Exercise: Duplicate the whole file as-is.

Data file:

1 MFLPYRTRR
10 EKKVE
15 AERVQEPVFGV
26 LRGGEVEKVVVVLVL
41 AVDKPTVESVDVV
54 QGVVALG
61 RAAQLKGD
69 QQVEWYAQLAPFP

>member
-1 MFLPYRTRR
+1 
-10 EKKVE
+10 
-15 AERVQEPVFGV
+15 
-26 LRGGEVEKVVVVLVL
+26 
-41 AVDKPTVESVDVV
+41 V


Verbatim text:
1 MFLPYRTRR
10 EKKVE
15 AERVQEPVFGV
26 LRGGEVEKVVVVLVL
41 AVDKPTVESVDVV
54 QGVVALG
61 RAAQLKGD
69 QQVEWYAQLAPFP

>member
-1 MFLPYRTRR
+1 
-10 EKKVE
+10 
-15 AERVQEPVFGV
+15 
-26 LRGGEVEKVVVVLVL
+26 
-41 AVDKPTVESVDVV
+41 V